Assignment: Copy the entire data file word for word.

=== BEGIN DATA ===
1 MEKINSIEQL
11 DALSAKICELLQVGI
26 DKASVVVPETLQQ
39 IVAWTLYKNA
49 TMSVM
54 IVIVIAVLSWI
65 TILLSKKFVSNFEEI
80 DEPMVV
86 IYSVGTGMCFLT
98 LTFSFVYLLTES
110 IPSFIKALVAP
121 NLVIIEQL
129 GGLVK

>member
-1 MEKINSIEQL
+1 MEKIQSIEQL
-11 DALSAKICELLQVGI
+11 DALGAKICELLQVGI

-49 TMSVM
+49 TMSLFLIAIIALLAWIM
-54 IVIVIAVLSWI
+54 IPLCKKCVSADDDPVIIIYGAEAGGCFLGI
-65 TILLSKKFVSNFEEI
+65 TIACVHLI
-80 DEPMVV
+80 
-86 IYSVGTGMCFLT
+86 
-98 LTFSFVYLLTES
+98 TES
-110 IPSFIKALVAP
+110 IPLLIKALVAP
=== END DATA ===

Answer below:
1 MEKINSIEQL
11 DALSAKICELLQVGI
26 DKASVVVPETLQQ
39 IVAWTLYKNA
49 TMSVM
54 IVIVIAVLSWI
65 TILLSKKFVSNFEEI
80 DEPMVV
86 IYSVGTGMCFLT
98 LTFSFVYLLTES
110 IPSFIKALVAP
121 NLVIIEQL
129 GGLVK

>member
-1 MEKINSIEQL
+1 MEKIQSIEQL
-11 DALSAKICELLQVGI
+11 DALGAKICELLQVGI

-49 TMSVM
+49 TMSLFLIAIIALLAWIM
-54 IVIVIAVLSWI
+54 IPLCKKCVSADDDPVIIIYGAEAGGCFLGI
-65 TILLSKKFVSNFEEI
+65 TIACVHLI
-80 DEPMVV
+80 
-86 IYSVGTGMCFLT
+86 
-98 LTFSFVYLLTES
+98 TES
-110 IPSFIKALVAP
+110 IPLLIKALVAP